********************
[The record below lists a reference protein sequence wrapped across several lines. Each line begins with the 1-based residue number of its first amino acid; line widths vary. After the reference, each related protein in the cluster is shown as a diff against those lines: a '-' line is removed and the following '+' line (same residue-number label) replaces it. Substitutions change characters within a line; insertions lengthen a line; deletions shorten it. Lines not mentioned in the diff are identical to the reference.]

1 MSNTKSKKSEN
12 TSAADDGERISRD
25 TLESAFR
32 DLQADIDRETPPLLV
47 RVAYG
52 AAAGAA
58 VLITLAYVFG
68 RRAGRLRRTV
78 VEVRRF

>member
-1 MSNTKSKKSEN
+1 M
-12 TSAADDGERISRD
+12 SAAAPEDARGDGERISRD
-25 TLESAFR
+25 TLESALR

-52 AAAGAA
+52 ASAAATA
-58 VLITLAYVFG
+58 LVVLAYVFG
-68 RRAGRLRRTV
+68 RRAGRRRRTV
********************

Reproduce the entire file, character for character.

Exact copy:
[The record below lists a reference protein sequence wrapped across several lines. Each line begins with the 1-based residue number of its first amino acid; line widths vary. After the reference, each related protein in the cluster is shown as a diff against those lines: a '-' line is removed and the following '+' line (same residue-number label) replaces it. Substitutions change characters within a line; insertions lengthen a line; deletions shorten it. Lines not mentioned in the diff are identical to the reference.]

1 MSNTKSKKSEN
12 TSAADDGERISRD
25 TLESAFR
32 DLQADIDRETPPLLV
47 RVAYG
52 AAAGAA
58 VLITLAYVFG
68 RRAGRLRRTV
78 VEVRRF

>member
-1 MSNTKSKKSEN
+1 M
-12 TSAADDGERISRD
+12 SAAAPEDARGDGERISRD
-25 TLESAFR
+25 TLESALR

-52 AAAGAA
+52 ASAAATA
-58 VLITLAYVFG
+58 LVVLAYVFG
-68 RRAGRLRRTV
+68 RRAGRRRRTV